Postoperative complications were divided into operation-related and systemic events. Postoperative cerebral infarction was seen in 55 (36.7%) patients, neurological deterioration in 38 (25.3%), and symptomatic vasospasm in 33 (22.0%). Eight (5.3%) patients developed seizures after surgery, but these could be controlled with a single antiepileptic drug. Postoperative infection was found in 38 (25.3%) patients, which manifested as pneumonia in 17 (11.3%) patients. Venous thromboembolism was found in 3 (2%) patients.

Neurological outcomes

Seven (4.7%) patients died related to intracranial causes during hospitalization. The other patients were monitored at the outpatient clinic during the rehabilitation period. At postoperative 6 months, 9 (6%) patients were lost to follow-up, and 108 (71.9%) patients achieved favorable outcomes with mRS scores of 0–2. There were five out-of-hospital deaths, including three patients who died due to acute coronary disease, one patient died due to putaminal hemorrhage and one patient in whom the cause of death could not be identified. Therefore, there were a total of 12 (8.0%) deaths in the study period (Table 4).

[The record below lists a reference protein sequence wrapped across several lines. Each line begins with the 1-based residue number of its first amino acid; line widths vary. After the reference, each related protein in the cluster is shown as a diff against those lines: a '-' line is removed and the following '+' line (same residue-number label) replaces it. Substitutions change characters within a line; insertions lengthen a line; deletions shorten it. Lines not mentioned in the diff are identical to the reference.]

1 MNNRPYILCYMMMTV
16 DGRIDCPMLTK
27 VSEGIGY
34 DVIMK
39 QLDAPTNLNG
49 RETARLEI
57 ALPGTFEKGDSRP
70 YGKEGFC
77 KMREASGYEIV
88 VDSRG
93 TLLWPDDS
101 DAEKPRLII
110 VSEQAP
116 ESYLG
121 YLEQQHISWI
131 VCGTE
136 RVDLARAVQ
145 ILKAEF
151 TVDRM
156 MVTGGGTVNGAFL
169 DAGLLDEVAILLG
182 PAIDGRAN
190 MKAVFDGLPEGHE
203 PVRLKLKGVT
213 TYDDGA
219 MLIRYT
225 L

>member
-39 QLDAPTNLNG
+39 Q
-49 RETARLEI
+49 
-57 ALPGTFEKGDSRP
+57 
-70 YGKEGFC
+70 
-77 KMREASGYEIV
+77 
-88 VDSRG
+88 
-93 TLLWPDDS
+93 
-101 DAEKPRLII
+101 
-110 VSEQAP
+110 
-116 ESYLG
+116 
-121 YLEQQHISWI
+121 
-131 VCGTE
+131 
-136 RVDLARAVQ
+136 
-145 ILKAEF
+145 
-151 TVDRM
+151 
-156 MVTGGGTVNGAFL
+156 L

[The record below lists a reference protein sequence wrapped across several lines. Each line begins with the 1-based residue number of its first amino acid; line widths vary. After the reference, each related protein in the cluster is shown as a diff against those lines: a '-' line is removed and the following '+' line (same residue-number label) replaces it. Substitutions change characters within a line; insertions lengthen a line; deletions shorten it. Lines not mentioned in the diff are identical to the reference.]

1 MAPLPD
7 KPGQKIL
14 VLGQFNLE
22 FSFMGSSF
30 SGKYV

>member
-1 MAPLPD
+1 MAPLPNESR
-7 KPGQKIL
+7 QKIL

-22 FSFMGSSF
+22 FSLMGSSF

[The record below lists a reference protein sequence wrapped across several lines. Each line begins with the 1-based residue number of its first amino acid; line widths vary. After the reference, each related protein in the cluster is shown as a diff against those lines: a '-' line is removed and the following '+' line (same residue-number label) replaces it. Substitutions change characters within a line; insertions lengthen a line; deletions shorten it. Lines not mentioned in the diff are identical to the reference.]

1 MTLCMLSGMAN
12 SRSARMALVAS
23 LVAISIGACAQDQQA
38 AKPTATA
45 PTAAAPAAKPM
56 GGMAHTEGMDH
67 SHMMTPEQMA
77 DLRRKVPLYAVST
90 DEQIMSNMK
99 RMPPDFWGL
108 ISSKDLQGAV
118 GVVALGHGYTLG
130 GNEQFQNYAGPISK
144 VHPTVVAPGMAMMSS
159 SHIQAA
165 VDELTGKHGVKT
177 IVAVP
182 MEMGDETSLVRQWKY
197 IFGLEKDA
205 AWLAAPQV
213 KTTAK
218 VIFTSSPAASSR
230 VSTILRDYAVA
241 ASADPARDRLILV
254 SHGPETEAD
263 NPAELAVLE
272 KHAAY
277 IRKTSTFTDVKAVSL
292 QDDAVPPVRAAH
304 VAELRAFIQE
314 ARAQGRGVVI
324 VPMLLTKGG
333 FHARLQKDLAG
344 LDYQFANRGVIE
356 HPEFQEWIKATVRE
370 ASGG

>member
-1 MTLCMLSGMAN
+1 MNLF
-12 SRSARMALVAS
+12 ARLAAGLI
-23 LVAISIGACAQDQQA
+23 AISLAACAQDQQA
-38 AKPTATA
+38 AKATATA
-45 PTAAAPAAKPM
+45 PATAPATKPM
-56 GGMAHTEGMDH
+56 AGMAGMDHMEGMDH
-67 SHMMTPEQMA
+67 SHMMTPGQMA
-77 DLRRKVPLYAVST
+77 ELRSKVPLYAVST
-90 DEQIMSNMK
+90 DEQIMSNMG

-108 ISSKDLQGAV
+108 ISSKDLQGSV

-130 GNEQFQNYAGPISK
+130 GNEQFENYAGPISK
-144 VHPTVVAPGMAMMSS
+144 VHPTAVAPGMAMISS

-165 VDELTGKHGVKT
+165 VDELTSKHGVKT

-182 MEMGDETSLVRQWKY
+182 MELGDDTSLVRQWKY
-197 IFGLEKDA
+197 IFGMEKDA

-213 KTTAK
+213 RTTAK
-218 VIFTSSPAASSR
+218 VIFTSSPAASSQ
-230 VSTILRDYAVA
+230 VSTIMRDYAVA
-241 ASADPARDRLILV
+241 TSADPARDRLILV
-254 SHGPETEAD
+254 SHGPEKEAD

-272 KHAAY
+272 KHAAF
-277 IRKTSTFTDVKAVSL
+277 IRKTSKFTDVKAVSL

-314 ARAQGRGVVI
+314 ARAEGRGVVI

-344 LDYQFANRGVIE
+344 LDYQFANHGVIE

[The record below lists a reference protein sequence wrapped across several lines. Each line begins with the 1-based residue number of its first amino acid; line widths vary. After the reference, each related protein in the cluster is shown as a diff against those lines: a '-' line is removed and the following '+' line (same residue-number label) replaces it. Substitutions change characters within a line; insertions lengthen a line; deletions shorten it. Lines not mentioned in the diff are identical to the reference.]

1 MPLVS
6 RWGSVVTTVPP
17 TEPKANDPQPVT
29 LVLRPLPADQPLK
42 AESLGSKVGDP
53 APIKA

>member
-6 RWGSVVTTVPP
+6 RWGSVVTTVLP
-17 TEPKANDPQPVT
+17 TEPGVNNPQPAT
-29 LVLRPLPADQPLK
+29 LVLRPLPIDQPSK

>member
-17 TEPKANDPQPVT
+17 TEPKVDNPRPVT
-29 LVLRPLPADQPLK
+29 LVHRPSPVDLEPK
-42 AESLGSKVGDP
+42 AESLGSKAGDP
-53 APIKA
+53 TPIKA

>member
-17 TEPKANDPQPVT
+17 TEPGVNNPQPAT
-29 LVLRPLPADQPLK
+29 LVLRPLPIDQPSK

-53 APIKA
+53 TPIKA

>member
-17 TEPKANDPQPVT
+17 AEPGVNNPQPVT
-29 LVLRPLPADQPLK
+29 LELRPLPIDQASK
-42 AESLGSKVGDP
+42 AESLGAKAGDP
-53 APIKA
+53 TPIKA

Table 4 Neurological outcome in ruptured anterior communicating artery aneurysm (n = 150)

Risk factors for unfavorable outcomes at 6 months

Thirty-three patients (22%) had an unfavorable outcome at postoperative 6 months. Univariate analysis showed that age ≥ 60 years, the presence of hypertension, alteration of consciousness during aneurysmatic SAH onset, poor Hunt and Hess and WFNS grades (3–5) on admission, dome-to-neck ratio < 2, A1 segment hypoplasia, preoperative intraventricular hemorrhage (IVH), postoperative cerebral infarction, and infectious complications were associated with unfavorable outcomes.

Moreover, multivariate logistic regression analysis revealed that the prognostic factors significantly associated with unfavorable outcomes were preoperative IVH (odds ratio, 19.7; 95% confidence interval, 5.1–75.8; P < 0.001), A1 segment hypoplasia (odds ratio, 8.9; 95% confidence interval, 2.8–28.0; P < 0.001), and postoperative cerebral infarction (odds ratio, 3.2; 95% confidence interval, 1.2–8.9; P = 0.025; Table 5).

Table 5 Factor associated unfavorable outcome (mRS 3-6) at postoperative 6 months in patients with ruptured anterior communicating artery aneurysm by binary logistic regression analysis (n = 141)


In this study, we evaluated the prognostic factors for unfavorable clinical outcomes after surgical clipping of ruptured AComA aneurysms. The clinical outcomes at postoperative 6 months were poor in 22% of the patients, a rate comparable with those of previous studies (range, 12.78–32.80%) [13, 15,16,17]. Preoperative IVH, A1 segment hypoplasia, and postoperative cerebral infarction were significant prognostic factors for unfavorable outcomes at 6 months.